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Wednesday, April 2, 2014

The One Lesson I Couldn't Learn from The Berenstain Bears

The Berenstain Bears Get the Gimmies
When I was a kid my favorite book series was The Berenstain Bears. (Can I get a high five from my '80's brothers?!) The Berenstain Bears taught us everything, didn't they—how to have good manners, how to deal with peer-pressure, how to tell time.

One of my favorites was “The Berenstain Bears Get the Gimmies.” In that one, Brother Bear and Sister Bear developed quite the anger-management issues whenever Mama Bear and Popa Bear said they couldn’t have something. The book dealt with the topics of respect, consumerism, and greed. However, as many times as my mother read that book to me, I still grew up with undeniable love of… well, stuff. I’m not proud of it, but it’s true. Sign me up for the support group right now.

The Berenstain Bears taught me all about plenty of other things, but that one lesson on “stuff” just didn’t stick.

I never realized how much of a problem this would be until I got married. My wife, Danielle, God bless her little frugal heart, didn’t quite know what to do with such an over-spender. Three months into our marriage and our diametrically opposing views on money management was the one thing that was driving us apart.

We took Dave Ramsey’s Financial Peace University in the fall of 2012 and it helped pull us out of our tailspin. It gave us a unified vision for our finances as well as a common language for communicating about money in a way we both could understand. But even after taking FPU, Dani and I still struggled, and a lot of that had to do with my love of buying things.

Impulse spending should be considered it’s own addiction, shouldn’t it? They should make a public service announcement featuring a man standing at a checkout line waiting to cash out.

NARRATOR: This is your brain.

The man spots a pair of night vision goggles on clearance just an arm’s-length away. His eyes go wide as saucers. The urge to splurge is building within him. He can't help himself. He shoves past an old lady to grab the goggles and whips out the credit card.

NARRATOR: This is your brain on “the gimmies.”

It's not such a problem when you're a single person, unless you're a single person who plans on getting married some day. Then it becomes a whole new ball game. Then you've got to remind yourself that there's another person who is going to be impacted by your purchasing decisions. That person may have a deep need to feel financially secure, and when you splurge all your money away it shakes them up emotionally. At some point you have to ask yourself how much you care about the way you make them feel.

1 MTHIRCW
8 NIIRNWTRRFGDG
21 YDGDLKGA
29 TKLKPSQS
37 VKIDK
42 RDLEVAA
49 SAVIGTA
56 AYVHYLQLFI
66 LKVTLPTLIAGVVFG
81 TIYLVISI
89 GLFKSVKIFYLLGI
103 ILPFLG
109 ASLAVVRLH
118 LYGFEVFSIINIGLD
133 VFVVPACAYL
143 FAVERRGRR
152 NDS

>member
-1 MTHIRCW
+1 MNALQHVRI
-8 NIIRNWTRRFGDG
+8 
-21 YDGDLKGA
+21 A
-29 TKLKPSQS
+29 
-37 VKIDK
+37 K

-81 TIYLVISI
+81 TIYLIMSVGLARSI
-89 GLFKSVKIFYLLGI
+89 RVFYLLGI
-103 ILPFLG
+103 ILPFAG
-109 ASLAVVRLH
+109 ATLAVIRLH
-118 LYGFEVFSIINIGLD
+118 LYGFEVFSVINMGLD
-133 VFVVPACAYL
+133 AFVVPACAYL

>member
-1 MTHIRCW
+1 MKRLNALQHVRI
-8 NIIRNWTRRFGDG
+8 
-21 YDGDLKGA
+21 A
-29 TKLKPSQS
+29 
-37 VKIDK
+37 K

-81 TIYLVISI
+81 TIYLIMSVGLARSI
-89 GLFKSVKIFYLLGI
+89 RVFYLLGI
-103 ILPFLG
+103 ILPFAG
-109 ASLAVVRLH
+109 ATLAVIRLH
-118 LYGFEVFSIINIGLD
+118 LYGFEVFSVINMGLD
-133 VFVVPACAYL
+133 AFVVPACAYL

For me, getting free of wanting more began by recognizing three things:

  1. Recognize that I don't need everything right now. Even the things I really love—in my case, movies. A little patience never hurt anybody (another lesson I learned from those lovable anthropomorphic bears). Nowadays I more carefully consider what movies I want to buy, and this has led me to being more careful in general of the purchases I make.

  2. Recognize that saving works. When we first started FPU I was skeptical. It took about three months of following Dave's plan, of budgeting with his principles in mind, for me to see that where this plan was taking us was actually working. After about six months we had paid off my car six months early. We had paid off my motorcycle a whole year early. All that's left now is our mortgage, and we've been attacking that like a couple of crazy people.

  3. Recognize that my spouse is more important to me than stuff. Now, she'll probably tell you, and I'll freely admit, that I still have my moments. The 2013 Ford Mustang convertible that we rented for our honeymoon road trip was a beauty that I was embarrassingly reluctant to let go of. To this day there is hardly a Mustang I see that doesn't cause that little impulse spender in my brain to get excited. But as fun as it is to dream about owning things like that, I occasionally have to remind myself of the bigger picture here and the financial plan that my wife and I have set before us.

Truth be told, I still want more stuff, but it's becoming a different kind of stuff that I want. I want more for my wife, our children (which are merely intentions at the moment), more of a future that doesn't involve paying off debt until I'm 90. I want more freedom, more joy, more peace from consumerism.

And maybe some day I'll be able to look back on "The Berenstain Bears Get the Gimmies" and say, "Ah-ha! I finally learned that lesson, too!"

Keep pinchin' :-)

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